Gary Wu, MD, the Ferdinand G. Weisbrod Professor in Gastroenterology and an associate chief for Research in Gastroenterology, is the winner of the Sherman Prize for his research into how diet and nutrition can affect Crohn’s disease and ulcerative colitis and even cause it. Wu is also recognized as an exemplary mentor of junior faculty at Penn. The Sherman Prize comes with $100,000 to support his multi-disciplinary research.
Penn Medicine is one of the world’s leading academic medical centers, dedicated to the related missions of medical education, biomedical research, and excellence in patient care. Penn Medicine consists of the Raymond and Ruth Perelman School of Medicine at the University of Pennsylvania (founded in 1765 as the nation’s first medical school) and the University of Pennsylvania Health System, which together form a $8.6 billion enterprise.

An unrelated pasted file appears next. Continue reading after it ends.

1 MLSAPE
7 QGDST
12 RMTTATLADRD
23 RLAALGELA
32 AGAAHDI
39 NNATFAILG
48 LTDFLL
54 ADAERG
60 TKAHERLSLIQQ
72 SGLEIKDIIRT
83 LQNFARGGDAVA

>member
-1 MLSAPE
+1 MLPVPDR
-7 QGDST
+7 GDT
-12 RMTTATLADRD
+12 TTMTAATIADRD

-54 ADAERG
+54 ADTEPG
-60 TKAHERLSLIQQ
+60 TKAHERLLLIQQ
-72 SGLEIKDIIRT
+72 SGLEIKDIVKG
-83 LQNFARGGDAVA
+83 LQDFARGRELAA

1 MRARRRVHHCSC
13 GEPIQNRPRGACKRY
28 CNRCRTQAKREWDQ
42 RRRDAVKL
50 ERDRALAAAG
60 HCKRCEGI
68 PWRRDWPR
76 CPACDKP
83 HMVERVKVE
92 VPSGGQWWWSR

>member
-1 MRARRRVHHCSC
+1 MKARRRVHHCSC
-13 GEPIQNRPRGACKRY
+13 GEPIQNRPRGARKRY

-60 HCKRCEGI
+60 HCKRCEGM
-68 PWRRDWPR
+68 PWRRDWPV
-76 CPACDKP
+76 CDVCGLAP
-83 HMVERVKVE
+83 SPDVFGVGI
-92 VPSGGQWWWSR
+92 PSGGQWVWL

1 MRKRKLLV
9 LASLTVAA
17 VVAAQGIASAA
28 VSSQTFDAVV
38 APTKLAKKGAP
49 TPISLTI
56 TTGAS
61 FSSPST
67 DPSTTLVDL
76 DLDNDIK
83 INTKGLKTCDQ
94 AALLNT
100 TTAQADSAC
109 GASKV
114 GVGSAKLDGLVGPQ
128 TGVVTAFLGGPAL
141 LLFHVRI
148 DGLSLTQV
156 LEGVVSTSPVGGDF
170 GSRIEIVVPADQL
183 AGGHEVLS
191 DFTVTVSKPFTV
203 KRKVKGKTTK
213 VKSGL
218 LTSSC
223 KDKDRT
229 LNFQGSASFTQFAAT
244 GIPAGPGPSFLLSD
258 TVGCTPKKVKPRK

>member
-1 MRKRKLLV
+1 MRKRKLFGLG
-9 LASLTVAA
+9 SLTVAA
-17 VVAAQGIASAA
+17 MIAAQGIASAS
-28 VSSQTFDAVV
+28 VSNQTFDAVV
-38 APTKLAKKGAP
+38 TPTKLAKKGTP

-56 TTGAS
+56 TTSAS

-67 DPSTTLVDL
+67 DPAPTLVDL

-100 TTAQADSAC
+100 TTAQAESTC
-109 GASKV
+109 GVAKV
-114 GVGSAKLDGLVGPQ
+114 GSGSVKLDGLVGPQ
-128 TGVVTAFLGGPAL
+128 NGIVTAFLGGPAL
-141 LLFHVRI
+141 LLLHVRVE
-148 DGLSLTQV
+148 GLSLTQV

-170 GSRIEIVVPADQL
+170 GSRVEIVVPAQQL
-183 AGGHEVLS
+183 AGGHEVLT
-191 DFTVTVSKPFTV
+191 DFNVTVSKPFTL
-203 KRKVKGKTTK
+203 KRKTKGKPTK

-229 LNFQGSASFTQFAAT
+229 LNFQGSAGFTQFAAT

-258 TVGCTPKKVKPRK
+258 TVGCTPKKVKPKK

The Perelman School of Medicine has been ranked among the top medical schools in the United States for more than 20 years, according to U.S. News & World Report's survey of research-oriented medical schools. The School is consistently among the nation's top recipients of funding from the National Institutes of Health, with $494 million awarded in the 2019 fiscal year.
The University of Pennsylvania Health System’s patient care facilities include: the Hospital of the University of Pennsylvania and Penn Presbyterian Medical Center—which are recognized as one of the nation’s top “Honor Roll” hospitals by U.S. News & World Report—Chester County Hospital; Lancaster General Health; Penn Medicine Princeton Health; and Pennsylvania Hospital, the nation’s first hospital, founded in 1751. Additional facilities and enterprises include Good Shepherd Penn Partners, Penn Medicine at Home, Lancaster Behavioral Health Hospital, and Princeton House Behavioral Health, among others.
Penn Medicine is powered by a talented and dedicated workforce of more than 43,900 people. The organization also has alliances with top community health systems across both Southeastern Pennsylvania and Southern New Jersey, creating more options for patients no matter where they live.
Penn Medicine is committed to improving lives and health through a variety of community-based programs and activities. In fiscal year 2019, Penn Medicine provided more than $583 million to benefit our community.